Oscilloscope options – standalone or PC based?

I started redecorating the lab, so the EEG project is now relegated to an Autumn/winter project 😉 Which is a shame as I’d got close to replicating the Mind Mirror system in Open EEG and getting a hardware gizmo set up using a PIC. The best laid plans of mice and men…

Just before I cleared it down I tested a device I’d been given by Jason Wildlife Gadgetman when he was clearing his lab out getting ready to move. The DrDAQ is a bare-board device made by Pico Technology. which shows a lot of promise for the openEEG testing.

DR Daq from Pico Technology

It’s basically a single channel digital oscilloscope, but it works with Picotech’s Picoscope software, which has all sorts of features that are new to me, like software RS232 decoding, click to set trigger levels, and long persistence simulation.

I have a decent Tek 2245A analogue scope, which computes frequency and voltage levels from cursors on the traces,

This is now very old , from 1989. It does most of what I want/need, and most of my design career I worked with analogue ‘scopes, with the logic analyser as a separate piece of gear. However, despite its measly 100kHz bandwidth the Pico did show me some of the attraction of a more modern approach. Every so often I’ve toyed with the idea of getting a Chinese scope, something like Rigol 2000 series or similar. So far I haven’t cracked. There’s a lot to be said for a standalone scope, but I wonder if the combination of my regular analogue bench scope together with a Pico will be even better.

EEVblog did take the piss out of the cheap Chinese DSOQuad FPGA scope, and I’d agree with him. I got one of these DSO Quads  to be able to print out slow captures like the one in this project, and it works well enough at that

but it would be a terrible thing to do to give this to a beginner. I could only make this thing trigger properly because I’ve used analogue scopes for years and had some feel for what should happen – all too often on the FPGA scope if the vertical trigger wasn’t in range you simply don’t get to see anything useful at all, so you can’t see which way to shift the trigger point. And the user interface is revolting. Too much clickety-click of two separate left-centre-push-right buttons for my liking.

Picoscope is far better thought out although it still suffers from the problems of not enough control of input sensitivity and offset as a regular bench scope. But it, and the associated DC coupled arbitrary waveform generator will be a great tool for testing the OpenEEG filters at sub-audio frequencies. And unlike the typical fly-by-night USB scopes, the software supports legacy models back to when Pico started, because that is of course always the problem with any hardware that depends on a piece of software running on some other device – it easily becomes orphaned before its service life is over. See pretty much any hardware made by Apple that is more than three or four years old 😉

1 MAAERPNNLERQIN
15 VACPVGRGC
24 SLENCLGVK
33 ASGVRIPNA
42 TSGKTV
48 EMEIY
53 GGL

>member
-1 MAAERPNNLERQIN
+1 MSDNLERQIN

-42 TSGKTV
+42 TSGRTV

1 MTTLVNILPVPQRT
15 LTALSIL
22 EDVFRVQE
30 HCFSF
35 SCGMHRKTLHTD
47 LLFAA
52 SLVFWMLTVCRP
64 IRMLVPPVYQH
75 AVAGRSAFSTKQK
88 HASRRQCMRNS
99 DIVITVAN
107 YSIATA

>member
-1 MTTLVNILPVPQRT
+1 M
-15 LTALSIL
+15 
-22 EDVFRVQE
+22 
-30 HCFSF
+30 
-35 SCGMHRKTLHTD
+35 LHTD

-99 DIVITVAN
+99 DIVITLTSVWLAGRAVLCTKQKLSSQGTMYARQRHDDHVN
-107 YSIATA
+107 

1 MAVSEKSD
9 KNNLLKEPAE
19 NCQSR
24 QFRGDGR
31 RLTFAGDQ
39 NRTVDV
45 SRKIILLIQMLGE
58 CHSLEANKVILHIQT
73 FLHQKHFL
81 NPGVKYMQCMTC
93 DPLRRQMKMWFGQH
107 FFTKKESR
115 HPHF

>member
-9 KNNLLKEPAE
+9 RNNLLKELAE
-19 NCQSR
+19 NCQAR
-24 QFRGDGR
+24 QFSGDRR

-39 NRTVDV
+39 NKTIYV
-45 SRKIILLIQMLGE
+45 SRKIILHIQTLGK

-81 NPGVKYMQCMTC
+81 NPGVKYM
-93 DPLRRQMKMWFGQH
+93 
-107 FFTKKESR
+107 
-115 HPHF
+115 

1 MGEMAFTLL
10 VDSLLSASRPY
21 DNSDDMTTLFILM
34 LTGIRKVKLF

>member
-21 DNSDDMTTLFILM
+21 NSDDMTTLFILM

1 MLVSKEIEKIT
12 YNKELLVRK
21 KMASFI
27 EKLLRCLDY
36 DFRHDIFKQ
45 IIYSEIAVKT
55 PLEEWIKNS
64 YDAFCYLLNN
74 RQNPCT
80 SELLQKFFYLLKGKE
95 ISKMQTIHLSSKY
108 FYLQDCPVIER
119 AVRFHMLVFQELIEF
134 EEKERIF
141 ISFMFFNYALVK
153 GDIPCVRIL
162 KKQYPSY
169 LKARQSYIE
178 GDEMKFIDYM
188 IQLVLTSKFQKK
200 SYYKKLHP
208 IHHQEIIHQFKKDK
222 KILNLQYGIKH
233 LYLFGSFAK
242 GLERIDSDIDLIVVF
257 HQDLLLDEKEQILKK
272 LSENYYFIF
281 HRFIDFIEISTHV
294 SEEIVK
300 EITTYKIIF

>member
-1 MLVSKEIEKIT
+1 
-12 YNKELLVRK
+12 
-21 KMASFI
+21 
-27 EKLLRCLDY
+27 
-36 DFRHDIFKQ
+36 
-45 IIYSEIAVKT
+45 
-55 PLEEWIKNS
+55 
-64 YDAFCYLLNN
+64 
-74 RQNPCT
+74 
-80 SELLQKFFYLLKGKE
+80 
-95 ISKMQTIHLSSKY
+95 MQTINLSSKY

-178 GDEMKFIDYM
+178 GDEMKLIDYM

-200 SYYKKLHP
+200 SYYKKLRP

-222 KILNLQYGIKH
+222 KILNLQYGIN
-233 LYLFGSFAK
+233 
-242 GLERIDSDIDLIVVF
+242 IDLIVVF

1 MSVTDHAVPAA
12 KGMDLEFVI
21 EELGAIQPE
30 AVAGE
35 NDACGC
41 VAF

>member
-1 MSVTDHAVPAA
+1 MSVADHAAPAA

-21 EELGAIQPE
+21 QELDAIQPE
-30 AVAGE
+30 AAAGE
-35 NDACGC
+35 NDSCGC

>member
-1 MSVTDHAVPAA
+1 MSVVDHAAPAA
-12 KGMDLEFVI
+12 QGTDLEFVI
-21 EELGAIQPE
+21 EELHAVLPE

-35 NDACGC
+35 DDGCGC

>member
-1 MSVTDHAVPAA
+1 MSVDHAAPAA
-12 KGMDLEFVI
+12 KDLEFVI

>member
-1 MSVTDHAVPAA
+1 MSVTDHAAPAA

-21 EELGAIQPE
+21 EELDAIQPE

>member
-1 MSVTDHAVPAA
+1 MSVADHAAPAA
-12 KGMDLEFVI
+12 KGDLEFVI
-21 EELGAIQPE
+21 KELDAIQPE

The DrDAQ does pretty much all that I want for the EEG work, but the AWG doesn’t support frequency sweep mode which is a shame. I’d need to go for something like the 2206B at £250 to get that. In that case I’ll probably do it the old way and set up the AWG to output a single frequency and step through the frequency range. What isn’t clear is the frequency resolution of the AWG.


3 thoughts on “Oscilloscope options – standalone or PC based?”

  1. Richard,

    Do you happen to have any links dealing with a DIY version of Philip Callahan’s PCSM meter.

    I can measure the inductance of a soil sample in a glass jar as a starting point.

    Your website has been very useful to me in the past, in relation to paramagnetism.

    Gwill Jones

  2. Wow – apropo to my predicament – several RPi3 on my desk but no oscilloscope to “see” into my robot’s electrical issues. I think electrical noise is affecting the quality of ultrasonic sensor readings, wheel encoder interrupts, and battery voltage ADC readings. Would love to have an o-scope, but need is only occasional so have been thinking about trying a 16bit ADC (https://www.robotshop.com/en/raspberry-pi-high-precision-ad-da-expansion-board.html ). The drdaq sounds like a great solution, but perhaps is very limited by the 8-bit ADC?

    1. I’m hazarding a guess that the 30ksps of that robotshop ADC might limit you to a 15kHz bandwidth by good old Nyquist? Could make troubleshooting ultrasonic signals difficult.

      an 8-bit ADC is fine on a ‘scope – even on my analogue scope the beamwidth is typically ~0.5% of the screen height. When you have control of analogue gain and offset ahead of the digitiser you can get the signal big enough that the 8-bit res is fine.

      Picotech make some nice scopes in the rest of their product line. Although if you are after ultra low cost then don’t forget the sound card of your computer – some of them let you sample up to 192kHz. You always need to check with a 80kHz or so tone first though, because often the sound card mixer samples at 48kHz internally. Plus if you’re chasing interference then adding a computer to the mix isn’t a recipe for an easy life 😉

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